They say every dog has its day and in the case of Queensland post-hardcore road-dogs The Amity Affliction, that day has come.
After nearly ten years of sweating it out on stages around the country, the band is starting to gain some heavy duty recognition, thanks to their stellar third full length release, Chasing Ghosts.
The band's maiden voyage on global label Roadrunner/Warner, upon it's September 7 release, it debuted at number one in the ARIA charts.
''It's pretty much the wildest thing that's ever happened to me in my life,'' said bass player and clean vocalist Ahren Stringer. ''I think it made history. I think it's the only hardcore album to make number one in Australia.''
The Amity Affliction was formed in Gympie in 2003. At the time their blend of heavy music - a mix of hardcore, punk and metal with melodic overtones - was far from as accessible as it is today.
''I feel like this kind of music has gone full circle,'' said Ahren. ''It just keeps getting bigger and I'd like to think that we've got something to do with that.
''Obviously with bands like Parkway Drive - they're being worldwide acclaimed - and I think everyone is looking at Australia at the moment in the heavy music industry and it's just a freak thing.''
Chasing Ghosts is somewhat of a concept album, exploring different themes related to death.
While taking care of a fair share of the vocal duties, it is extreme vocalist Joel Birch who tends to the lyrics.
''He wanted to let kids know that there's light at the end of the tunnel and make a really positive record,'' said Ahren.
The Amity Affliction made serious blips on the global radar with the release of 2010's Youngbloods album.
It reached number six on the ARIA chart.
Ahren said that considering the acclaim it received, preparing the follow-up was never going to be an easy task.
''That was kind of our record that broke us and made us do this as our job so it was definitely a hard one to top but it also made us more driven to succeed,'' he said.
''We knew we had to step it up so we definitely went hard and wrote as hard as we could for a few months before we got into the studio. I think we bettered it [Youngbloods] to be honest and I don't think many people expected us to. The hardest thing is trying to put out a good album and then better it.''
Chasing Ghosts was recorded in America with Michael Baskette [Story of the Year, Falling In Reverse] serving as producer.
Baskette's job was made a little easier considering the band had the album written before landing at the studio.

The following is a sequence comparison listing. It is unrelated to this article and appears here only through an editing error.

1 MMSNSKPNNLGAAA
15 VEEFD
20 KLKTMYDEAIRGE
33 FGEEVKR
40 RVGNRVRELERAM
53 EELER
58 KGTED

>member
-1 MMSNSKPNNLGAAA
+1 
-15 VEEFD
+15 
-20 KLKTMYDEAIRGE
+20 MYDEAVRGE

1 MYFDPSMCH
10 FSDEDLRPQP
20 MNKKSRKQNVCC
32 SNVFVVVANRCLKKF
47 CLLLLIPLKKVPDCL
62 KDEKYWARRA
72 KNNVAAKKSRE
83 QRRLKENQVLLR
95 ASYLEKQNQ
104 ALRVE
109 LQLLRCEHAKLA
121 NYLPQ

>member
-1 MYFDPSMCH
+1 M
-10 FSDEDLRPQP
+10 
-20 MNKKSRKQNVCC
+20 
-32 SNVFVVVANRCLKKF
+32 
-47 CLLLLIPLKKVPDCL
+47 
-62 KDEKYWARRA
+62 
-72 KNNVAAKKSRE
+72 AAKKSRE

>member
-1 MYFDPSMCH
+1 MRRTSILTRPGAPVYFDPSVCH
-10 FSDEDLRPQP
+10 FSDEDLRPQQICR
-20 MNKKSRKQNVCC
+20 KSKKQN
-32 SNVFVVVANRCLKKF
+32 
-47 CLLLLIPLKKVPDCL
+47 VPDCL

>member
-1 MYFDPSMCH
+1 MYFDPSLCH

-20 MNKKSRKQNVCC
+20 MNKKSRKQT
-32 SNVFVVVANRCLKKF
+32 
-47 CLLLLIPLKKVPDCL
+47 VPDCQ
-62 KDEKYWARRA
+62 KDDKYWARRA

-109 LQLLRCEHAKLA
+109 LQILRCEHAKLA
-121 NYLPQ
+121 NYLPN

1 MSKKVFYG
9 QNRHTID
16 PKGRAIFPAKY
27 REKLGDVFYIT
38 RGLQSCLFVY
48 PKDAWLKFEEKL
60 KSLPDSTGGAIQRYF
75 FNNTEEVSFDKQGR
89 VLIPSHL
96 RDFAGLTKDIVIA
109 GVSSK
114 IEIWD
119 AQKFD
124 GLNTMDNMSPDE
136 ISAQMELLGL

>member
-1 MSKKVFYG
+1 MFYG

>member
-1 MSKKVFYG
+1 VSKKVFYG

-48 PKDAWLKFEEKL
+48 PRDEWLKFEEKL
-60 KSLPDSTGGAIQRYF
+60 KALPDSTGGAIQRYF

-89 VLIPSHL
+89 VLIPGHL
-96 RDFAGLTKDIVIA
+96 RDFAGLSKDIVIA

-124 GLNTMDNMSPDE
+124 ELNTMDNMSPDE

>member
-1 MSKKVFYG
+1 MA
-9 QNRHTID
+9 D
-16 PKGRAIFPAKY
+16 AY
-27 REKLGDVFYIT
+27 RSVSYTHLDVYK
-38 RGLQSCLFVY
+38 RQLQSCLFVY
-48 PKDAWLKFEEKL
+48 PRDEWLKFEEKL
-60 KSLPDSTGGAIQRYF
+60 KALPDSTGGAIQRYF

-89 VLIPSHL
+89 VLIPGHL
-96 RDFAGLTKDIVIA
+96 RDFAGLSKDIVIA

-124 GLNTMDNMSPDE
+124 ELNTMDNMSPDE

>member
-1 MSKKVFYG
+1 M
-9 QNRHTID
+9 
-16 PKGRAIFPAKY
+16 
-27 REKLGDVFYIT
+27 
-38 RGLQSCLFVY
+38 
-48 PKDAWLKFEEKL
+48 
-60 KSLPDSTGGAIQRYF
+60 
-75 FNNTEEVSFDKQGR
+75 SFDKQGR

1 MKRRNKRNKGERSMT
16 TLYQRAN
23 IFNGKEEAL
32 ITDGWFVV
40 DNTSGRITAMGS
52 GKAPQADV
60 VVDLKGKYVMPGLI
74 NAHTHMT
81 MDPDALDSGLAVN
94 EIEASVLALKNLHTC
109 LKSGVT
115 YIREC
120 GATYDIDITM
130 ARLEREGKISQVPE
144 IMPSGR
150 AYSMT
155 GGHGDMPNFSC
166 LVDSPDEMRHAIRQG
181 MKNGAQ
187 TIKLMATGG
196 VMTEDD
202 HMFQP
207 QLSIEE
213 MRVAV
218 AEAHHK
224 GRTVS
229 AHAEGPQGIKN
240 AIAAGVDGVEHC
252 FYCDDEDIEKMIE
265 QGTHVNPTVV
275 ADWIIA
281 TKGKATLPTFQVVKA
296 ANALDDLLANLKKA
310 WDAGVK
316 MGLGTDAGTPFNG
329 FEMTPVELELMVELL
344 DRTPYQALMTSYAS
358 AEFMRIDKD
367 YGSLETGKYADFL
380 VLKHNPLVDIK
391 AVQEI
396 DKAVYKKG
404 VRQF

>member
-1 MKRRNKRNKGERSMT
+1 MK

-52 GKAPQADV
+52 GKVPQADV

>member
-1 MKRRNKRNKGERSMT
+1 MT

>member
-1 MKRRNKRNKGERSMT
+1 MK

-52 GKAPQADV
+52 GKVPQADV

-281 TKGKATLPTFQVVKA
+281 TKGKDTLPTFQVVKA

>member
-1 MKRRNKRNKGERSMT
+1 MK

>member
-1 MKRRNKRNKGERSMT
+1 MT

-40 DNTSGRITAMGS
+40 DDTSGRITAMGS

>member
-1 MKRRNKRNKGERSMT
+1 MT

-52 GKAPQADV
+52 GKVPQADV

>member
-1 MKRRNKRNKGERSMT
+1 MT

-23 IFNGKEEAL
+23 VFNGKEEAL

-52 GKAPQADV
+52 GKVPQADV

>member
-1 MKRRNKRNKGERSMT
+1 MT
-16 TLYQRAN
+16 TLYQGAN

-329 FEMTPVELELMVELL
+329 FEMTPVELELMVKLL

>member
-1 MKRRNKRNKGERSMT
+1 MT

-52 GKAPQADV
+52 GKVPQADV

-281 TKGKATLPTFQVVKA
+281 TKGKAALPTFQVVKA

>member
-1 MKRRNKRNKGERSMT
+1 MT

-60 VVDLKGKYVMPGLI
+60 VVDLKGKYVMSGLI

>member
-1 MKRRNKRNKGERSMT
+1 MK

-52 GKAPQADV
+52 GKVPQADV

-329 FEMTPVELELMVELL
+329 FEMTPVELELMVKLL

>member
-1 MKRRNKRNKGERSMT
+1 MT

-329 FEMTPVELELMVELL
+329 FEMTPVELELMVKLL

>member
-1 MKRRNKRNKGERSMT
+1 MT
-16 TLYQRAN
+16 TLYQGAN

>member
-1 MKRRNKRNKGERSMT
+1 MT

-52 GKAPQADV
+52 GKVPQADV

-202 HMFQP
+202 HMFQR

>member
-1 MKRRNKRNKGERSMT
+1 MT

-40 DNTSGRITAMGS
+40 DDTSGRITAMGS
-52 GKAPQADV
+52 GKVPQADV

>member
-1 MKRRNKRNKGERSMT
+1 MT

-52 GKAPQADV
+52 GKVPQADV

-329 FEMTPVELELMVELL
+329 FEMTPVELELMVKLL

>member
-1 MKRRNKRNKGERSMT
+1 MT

''He definitely brought a few things to the table,'' said Ahren. ''It's definitely good to have a set of fresh ears - sometimes it will just be like, 'why did you put that bit here, why don't you put that bit instead', and it's kind of like, 'why didn't I think of that', but for the majority of it I think we owe a lot of it to ourselves because we worked really hard and had the whole record written before we went to the studio.
''I think he was a bit blown away by that as well. He's used to bands showing up with a few riffs.''
Ahren said the Roadrunner/Warner signing was crucial to the band moving forward, specially in an international sense.
''We always work well under pressure and we've always worked hard,'' he said. ''We've been doing this for almost 10 years now - it's been a long struggle for the most part. I think we've finally caught a break.
''After Youngbloods we thought we've finally got a product to get a deal and we shopped around and Roadrunner were really the only one that got back to us surprisingly and they're a huge label and we went, 'yep, that's done', and the rest is history.
''I just hope it spreads like wildfire. We want to branch out to as many countries as possible and see the world. What every band wants I guess. It's pretty much undoable without a worldwide record deal.
''We've done the hard yards, we know the ins and outs of touring and how to get along on tour and it's definitely prepared us for things to come.''
On Monday the band will play the first of a string of Australian dates in support of the new album, which will take them around the country until October 8.
It will be their biggest headlining tour of Australia to date.
They will play two shows at Sydney's Big Top [at Luna Park] on September 29 and 30 - the first is already sold out.
Ahren said there was nothing like getting on stage and playing live.
''It's such an incredible feeling, specially seeing all of the kids singing along and moving around,'' he said. ''It's really overwhelming at times. I try not to look kids in the eye sometimes in case I just freak out and go, 'what's going on here'.''
Following the Australian tour the band will make its fourth trek to America to be a part of the AP Tour.
Also on the radar is a series of shows as part of the 2013 Soundwave touring extravaganza.
The Amity Affliction will be one of the only Australian acts on the bill which includes international heavyweights Metallica, Anthrax, Slayer, Linkin Park and StoneSour to name a few.
''It's the biggest festival I think Australia has ever seen,'' Ahren said. ''It's mindblowing how many big bands are on there as well and to be able to play alongside them is an honour.
''It's always good to be put in front of an audience that wouldn't normally buy tickets to your shows. You're always going to win over fans at festivals as well so everybody wins.''
For a full list of tour dates visit the band's Facebook page here.